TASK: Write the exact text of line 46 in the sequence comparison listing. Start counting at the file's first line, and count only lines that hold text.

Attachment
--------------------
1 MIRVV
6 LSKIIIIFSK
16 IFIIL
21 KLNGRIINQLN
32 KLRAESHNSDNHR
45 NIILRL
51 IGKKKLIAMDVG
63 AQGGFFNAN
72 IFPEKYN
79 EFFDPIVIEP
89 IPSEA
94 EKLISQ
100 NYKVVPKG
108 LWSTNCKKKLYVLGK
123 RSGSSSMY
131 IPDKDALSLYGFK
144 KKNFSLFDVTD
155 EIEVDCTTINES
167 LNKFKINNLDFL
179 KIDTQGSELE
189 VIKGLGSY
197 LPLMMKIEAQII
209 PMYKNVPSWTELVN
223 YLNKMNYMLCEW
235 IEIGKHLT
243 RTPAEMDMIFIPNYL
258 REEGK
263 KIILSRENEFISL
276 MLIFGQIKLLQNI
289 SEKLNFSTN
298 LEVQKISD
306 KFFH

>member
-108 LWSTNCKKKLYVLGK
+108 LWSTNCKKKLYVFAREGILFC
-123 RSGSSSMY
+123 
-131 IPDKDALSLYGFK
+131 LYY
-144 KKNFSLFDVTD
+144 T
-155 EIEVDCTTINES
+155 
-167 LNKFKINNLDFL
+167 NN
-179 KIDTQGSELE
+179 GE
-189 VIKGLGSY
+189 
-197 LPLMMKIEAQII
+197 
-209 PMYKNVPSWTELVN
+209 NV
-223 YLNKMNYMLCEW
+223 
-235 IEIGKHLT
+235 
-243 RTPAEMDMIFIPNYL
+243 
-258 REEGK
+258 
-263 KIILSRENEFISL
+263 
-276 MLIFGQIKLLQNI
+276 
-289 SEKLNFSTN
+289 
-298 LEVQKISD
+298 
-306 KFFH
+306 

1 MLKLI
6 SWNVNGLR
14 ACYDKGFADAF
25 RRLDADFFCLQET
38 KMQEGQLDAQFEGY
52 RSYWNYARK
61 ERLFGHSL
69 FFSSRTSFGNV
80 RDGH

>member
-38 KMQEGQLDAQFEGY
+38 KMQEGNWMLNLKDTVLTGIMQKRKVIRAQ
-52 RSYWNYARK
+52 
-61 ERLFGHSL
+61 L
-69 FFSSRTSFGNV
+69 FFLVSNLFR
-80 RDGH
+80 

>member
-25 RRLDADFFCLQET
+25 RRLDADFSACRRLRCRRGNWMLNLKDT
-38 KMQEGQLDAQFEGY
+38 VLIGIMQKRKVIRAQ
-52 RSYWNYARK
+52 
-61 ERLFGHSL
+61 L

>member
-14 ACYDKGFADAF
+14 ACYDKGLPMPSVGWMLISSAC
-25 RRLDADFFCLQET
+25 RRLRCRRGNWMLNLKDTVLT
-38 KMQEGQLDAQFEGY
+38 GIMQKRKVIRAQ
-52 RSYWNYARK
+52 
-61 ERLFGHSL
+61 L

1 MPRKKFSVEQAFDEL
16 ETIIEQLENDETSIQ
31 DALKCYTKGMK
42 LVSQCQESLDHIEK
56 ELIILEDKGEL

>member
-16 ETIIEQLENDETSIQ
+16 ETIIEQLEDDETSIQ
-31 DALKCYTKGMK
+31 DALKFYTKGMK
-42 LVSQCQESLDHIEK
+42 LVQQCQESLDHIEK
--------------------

-179 KIDTQGSELE